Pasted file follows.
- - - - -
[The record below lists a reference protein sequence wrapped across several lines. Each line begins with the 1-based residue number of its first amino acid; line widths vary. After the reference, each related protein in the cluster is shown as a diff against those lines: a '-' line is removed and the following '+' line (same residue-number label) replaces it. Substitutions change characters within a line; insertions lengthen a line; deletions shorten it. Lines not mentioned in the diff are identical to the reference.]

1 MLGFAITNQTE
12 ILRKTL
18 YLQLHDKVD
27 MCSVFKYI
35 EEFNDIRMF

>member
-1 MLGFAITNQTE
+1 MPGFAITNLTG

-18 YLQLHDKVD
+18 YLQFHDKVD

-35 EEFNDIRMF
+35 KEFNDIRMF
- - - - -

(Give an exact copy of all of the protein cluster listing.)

[The record below lists a reference protein sequence wrapped across several lines. Each line begins with the 1-based residue number of its first amino acid; line widths vary. After the reference, each related protein in the cluster is shown as a diff against those lines: a '-' line is removed and the following '+' line (same residue-number label) replaces it. Substitutions change characters within a line; insertions lengthen a line; deletions shorten it. Lines not mentioned in the diff are identical to the reference.]

1 MLGFAITNQTE
12 ILRKTL
18 YLQLHDKVD
27 MCSVFKYI
35 EEFNDIRMF

>member
-1 MLGFAITNQTE
+1 MPGFAITNLTG

-18 YLQLHDKVD
+18 YLQFHDKVD

-35 EEFNDIRMF
+35 KEFNDIRMF